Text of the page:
http://www.sqlservercentral.com/blogs/discussionofsqlserver/2013/02/18/a-month-of-powershell-day-18-databases-stored-procedures/

Printed 2014/11/23 12:01PM

A Month of PowerShell – Day 18 (Databases: Stored Procedures)

By Wayne Sheffield, 2013/02/18

Welcome to Day 18 of my “A Month of PowerShell” series. This series will use the series landing page on this blog at http://blog.waynesheffield.com/wayne/a-month-of-powershell/. Please refer to this page to see all of the posts in this series, and to quickly go to them.

Continuing the mini-series of objects compiled with T-SQL code, today we will work with stored procedures.

Creating a stored procedure

What would you think the difference is between creating a view and a stored procedure? For a simple stored procedure (without parameters), it’s just changing the class to StoredProcedure:

Source code   
#Assign variables
$Instance   = "localhost\SQL2012"
$DBName     = "PoSh"
$SchemaName = "Common"
$ObjectName = "spTestTable"
 
#Assign the SMO class to a variable
$SMO        = "Microsoft.SqlServer.Management.Smo"
 
# get the server
$Server = New-Object ("$SMO.Server") "$Instance"
 
# assign the database name to a variable
$MyDB = $Server.Databases[$DBName]
 
# assign the schema to a variable
$Schema = $MyDB.Schemas[$SchemaName]
 
# check to see if the stored procedure exists
$Object = $MyDB.StoredProcedures.Item($ObjectName, $SchemaName)
 
IF (!($Object))
{
    $Object = New-Object ("$SMO.StoredProcedure") ($MyDB, $ObjectName, $SchemaName)
    $Object.TextHeader = "CREATE PROCEDURE [$SchemaName].[$ObjectName] AS"
    $Object.TextBody = 'SELECT * FROM Common.TestTable ORDER BY RowGuid;'
    $Object.Create()
}

Creating a stored procedure with parameters

Creating a stored procedure with parameters changes the way that you need to create the procedure – specifically you need to specify the parameters. So, let’s create a procedure with both input and output parameters:

Source code   
#Assign variables
$Instance   = "localhost\SQL2012"
$DBName     = "PoSh"
$SchemaName = "Common"
$ObjectName = "spTestTable2"
 
#Assign various data types to variables
$dtDateTime = [Microsoft.SqlServer.Management.Smo.Datatype]::DateTime
$dtUniqueI  = [Microsoft.SqlServer.Management.Smo.Datatype]::UniqueIdentifier
 
#Assign the SMO class to a variable
$SMO        = "Microsoft.SqlServer.Management.Smo"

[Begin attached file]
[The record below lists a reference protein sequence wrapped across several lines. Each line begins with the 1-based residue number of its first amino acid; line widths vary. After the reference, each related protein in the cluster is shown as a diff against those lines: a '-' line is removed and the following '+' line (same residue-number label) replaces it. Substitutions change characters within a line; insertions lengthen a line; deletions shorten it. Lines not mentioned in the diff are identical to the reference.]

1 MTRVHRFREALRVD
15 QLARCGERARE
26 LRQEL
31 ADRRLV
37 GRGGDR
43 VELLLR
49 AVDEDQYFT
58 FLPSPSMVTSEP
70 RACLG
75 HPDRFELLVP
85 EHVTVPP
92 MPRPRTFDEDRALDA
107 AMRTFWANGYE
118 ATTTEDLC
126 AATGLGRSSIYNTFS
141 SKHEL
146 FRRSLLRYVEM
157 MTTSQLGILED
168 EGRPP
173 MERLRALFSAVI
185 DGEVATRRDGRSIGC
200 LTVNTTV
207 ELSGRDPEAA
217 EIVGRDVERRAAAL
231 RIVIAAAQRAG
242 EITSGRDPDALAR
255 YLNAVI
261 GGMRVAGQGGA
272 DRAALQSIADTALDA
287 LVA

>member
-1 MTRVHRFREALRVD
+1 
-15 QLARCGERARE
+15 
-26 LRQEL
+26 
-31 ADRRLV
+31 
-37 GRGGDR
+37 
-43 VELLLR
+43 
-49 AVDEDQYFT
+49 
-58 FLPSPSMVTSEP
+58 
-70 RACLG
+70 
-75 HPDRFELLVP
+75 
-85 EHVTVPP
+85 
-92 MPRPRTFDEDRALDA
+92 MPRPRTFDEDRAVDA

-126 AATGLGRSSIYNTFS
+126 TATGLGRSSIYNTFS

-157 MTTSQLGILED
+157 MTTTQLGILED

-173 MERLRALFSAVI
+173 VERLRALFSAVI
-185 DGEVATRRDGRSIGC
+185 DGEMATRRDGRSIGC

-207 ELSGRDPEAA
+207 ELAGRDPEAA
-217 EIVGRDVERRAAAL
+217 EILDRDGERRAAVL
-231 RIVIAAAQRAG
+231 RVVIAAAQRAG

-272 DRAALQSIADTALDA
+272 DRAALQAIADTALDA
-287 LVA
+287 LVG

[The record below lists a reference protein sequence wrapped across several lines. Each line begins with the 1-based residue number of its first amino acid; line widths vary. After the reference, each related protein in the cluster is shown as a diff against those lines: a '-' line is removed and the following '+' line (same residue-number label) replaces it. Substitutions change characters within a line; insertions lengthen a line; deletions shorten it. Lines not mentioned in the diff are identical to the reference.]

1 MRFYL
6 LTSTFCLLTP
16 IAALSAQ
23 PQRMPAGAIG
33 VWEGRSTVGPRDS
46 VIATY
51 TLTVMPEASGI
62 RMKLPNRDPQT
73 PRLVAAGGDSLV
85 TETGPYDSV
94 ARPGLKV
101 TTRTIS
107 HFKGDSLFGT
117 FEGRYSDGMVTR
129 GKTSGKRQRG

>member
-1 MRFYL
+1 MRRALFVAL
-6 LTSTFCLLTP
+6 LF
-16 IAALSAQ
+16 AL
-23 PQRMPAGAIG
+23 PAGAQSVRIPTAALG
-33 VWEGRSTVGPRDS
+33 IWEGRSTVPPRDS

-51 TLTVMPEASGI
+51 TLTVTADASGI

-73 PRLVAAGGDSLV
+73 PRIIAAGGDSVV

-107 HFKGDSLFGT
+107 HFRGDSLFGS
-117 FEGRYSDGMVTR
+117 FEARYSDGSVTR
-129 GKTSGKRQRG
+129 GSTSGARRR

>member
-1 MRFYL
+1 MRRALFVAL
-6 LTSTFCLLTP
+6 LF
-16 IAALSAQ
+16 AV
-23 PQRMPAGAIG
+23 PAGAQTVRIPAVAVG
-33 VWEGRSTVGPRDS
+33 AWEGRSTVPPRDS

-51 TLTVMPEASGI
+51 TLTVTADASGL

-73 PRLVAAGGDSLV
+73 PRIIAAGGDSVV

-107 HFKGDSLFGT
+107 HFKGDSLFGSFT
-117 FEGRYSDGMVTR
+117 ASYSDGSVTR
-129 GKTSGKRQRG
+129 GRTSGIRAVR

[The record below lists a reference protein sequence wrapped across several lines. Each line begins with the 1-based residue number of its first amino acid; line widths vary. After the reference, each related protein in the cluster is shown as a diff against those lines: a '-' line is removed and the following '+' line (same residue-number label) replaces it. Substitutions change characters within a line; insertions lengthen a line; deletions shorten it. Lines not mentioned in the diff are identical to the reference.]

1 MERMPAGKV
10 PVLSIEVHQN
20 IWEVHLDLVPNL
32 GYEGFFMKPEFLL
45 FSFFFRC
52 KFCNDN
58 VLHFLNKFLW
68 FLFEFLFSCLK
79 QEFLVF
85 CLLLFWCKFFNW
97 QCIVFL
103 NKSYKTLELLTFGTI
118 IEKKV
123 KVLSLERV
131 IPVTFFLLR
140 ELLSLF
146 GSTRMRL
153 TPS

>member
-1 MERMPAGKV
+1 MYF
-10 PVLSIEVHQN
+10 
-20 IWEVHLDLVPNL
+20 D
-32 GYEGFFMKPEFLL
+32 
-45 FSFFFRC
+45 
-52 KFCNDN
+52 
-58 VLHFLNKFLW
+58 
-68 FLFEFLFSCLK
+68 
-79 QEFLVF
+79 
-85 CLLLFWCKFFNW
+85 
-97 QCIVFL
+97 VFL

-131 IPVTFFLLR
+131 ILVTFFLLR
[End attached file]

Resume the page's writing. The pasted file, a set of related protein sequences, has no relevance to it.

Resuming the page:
# get the server
$Server = New-Object ("$SMO.Server") "$Instance"
 
# assign the database name to a variable
$MyDB = $Server.Databases[$DBName]
 
# assign the schema to a variable
$Schema = $MyDB.Schemas[$SchemaName]
 
# check to see if the stored procedure exists
$Object = $MyDB.StoredProcedures.Item($ObjectName, $SchemaName)
 
IF (!($Object))
{
    $Object = New-Object ("$SMO.StoredProcedure") ($MyDB, $ObjectName, $SchemaName)
    $Object.TextMode = $false #TextHeader created from supplied parameters/names
    #Add a parameter
    $Param = New-Object ("$SMO.StoredProcedureParameter") ($Object, '@RowGuid', $dtUniqueI)
    $Object.Parameters.Add($Param)
    #Add an output parameter
    $Param = New-Object ("$SMO.StoredProcedureParameter") ($Object, '@LastUpdatedDT', $dtDateTime)
    $Param.IsOutputParameter = $true
    $Object.Parameters.Add($Param)
    $Object.TextBody = @'
SELECT @LastUpdatedDT =
    (SELECT  LastUpdatedDT
     FROM    Common.TestTable
     WHERE   RowGuid = @RowGuid
    );
'@
    $Object.Create()
}

Altering and dropping stored procedures

Altering and dropping stored procedures are similar to what we did yesterday when altering and dropping views. Verify that the procedure does exist, and set the new procedure code in the TextBody parameter. If necessary, add / drop parameters, then call the procedures ALTER method. To drop, just call the DROP method after verifying that the procedure exists.


Copyright © 2002-2014 Simple Talk Publishing. All Rights Reserved. Privacy Policy. Terms of Use. Report Abuse.